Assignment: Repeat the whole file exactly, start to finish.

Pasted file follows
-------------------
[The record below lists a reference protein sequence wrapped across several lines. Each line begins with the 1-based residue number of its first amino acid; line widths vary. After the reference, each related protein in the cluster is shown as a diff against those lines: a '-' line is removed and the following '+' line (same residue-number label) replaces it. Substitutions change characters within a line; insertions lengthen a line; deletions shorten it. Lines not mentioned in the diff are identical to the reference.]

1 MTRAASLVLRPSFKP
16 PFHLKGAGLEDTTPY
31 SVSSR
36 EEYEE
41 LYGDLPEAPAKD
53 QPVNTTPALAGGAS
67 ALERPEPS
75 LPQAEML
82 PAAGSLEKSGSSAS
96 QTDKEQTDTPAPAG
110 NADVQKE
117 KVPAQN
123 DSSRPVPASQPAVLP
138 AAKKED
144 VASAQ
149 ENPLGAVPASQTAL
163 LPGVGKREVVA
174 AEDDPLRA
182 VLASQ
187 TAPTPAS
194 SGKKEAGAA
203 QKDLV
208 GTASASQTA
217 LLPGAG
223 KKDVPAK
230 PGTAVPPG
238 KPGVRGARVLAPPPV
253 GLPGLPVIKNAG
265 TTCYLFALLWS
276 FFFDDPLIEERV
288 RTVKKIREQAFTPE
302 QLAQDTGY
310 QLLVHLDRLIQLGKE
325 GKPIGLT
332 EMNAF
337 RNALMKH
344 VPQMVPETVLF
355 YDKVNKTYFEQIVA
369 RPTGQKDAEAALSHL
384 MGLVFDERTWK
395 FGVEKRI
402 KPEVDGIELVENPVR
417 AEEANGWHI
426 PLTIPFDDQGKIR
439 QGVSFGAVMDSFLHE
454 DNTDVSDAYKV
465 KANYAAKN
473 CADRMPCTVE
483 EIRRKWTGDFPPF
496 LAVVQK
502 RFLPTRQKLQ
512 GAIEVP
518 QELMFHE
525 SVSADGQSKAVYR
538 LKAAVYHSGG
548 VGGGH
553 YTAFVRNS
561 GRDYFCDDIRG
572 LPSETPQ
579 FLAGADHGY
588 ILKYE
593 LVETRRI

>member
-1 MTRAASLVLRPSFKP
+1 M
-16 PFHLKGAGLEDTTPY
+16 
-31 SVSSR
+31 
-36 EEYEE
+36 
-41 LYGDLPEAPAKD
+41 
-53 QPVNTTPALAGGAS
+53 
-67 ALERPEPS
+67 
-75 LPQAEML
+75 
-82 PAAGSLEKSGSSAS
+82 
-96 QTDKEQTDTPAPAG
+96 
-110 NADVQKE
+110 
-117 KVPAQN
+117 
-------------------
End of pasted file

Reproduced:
[The record below lists a reference protein sequence wrapped across several lines. Each line begins with the 1-based residue number of its first amino acid; line widths vary. After the reference, each related protein in the cluster is shown as a diff against those lines: a '-' line is removed and the following '+' line (same residue-number label) replaces it. Substitutions change characters within a line; insertions lengthen a line; deletions shorten it. Lines not mentioned in the diff are identical to the reference.]

1 MTRAASLVLRPSFKP
16 PFHLKGAGLEDTTPY
31 SVSSR
36 EEYEE
41 LYGDLPEAPAKD
53 QPVNTTPALAGGAS
67 ALERPEPS
75 LPQAEML
82 PAAGSLEKSGSSAS
96 QTDKEQTDTPAPAG
110 NADVQKE
117 KVPAQN
123 DSSRPVPASQPAVLP
138 AAKKED
144 VASAQ
149 ENPLGAVPASQTAL
163 LPGVGKREVVA
174 AEDDPLRA
182 VLASQ
187 TAPTPAS
194 SGKKEAGAA
203 QKDLV
208 GTASASQTA
217 LLPGAG
223 KKDVPAK
230 PGTAVPPG
238 KPGVRGARVLAPPPV
253 GLPGLPVIKNAG
265 TTCYLFALLWS
276 FFFDDPLIEERV
288 RTVKKIREQAFTPE
302 QLAQDTGY
310 QLLVHLDRLIQLGKE
325 GKPIGLT
332 EMNAF
337 RNALMKH
344 VPQMVPETVLF
355 YDKVNKTYFEQIVA
369 RPTGQKDAEAALSHL
384 MGLVFDERTWK
395 FGVEKRI
402 KPEVDGIELVENPVR
417 AEEANGWHI
426 PLTIPFDDQGKIR
439 QGVSFGAVMDSFLHE
454 DNTDVSDAYKV
465 KANYAAKN
473 CADRMPCTVE
483 EIRRKWTGDFPPF
496 LAVVQK
502 RFLPTRQKLQ
512 GAIEVP
518 QELMFHE
525 SVSADGQSKAVYR
538 LKAAVYHSGG
548 VGGGH
553 YTAFVRNS
561 GRDYFCDDIRG
572 LPSETPQ
579 FLAGADHGY
588 ILKYE
593 LVETRRI

>member
-1 MTRAASLVLRPSFKP
+1 M
-16 PFHLKGAGLEDTTPY
+16 
-31 SVSSR
+31 
-36 EEYEE
+36 
-41 LYGDLPEAPAKD
+41 
-53 QPVNTTPALAGGAS
+53 
-67 ALERPEPS
+67 
-75 LPQAEML
+75 
-82 PAAGSLEKSGSSAS
+82 
-96 QTDKEQTDTPAPAG
+96 
-110 NADVQKE
+110 
-117 KVPAQN
+117 